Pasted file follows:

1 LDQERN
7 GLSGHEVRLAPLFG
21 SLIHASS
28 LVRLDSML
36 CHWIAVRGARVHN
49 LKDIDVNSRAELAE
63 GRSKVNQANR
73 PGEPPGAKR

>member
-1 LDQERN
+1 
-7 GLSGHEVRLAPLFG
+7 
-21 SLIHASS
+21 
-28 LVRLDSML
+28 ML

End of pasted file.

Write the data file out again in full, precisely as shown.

1 LDQERN
7 GLSGHEVRLAPLFG
21 SLIHASS
28 LVRLDSML
36 CHWIAVRGARVHN
49 LKDIDVNSRAELAE
63 GRSKVNQANR
73 PGEPPGAKR

>member
-1 LDQERN
+1 
-7 GLSGHEVRLAPLFG
+7 
-21 SLIHASS
+21 
-28 LVRLDSML
+28 ML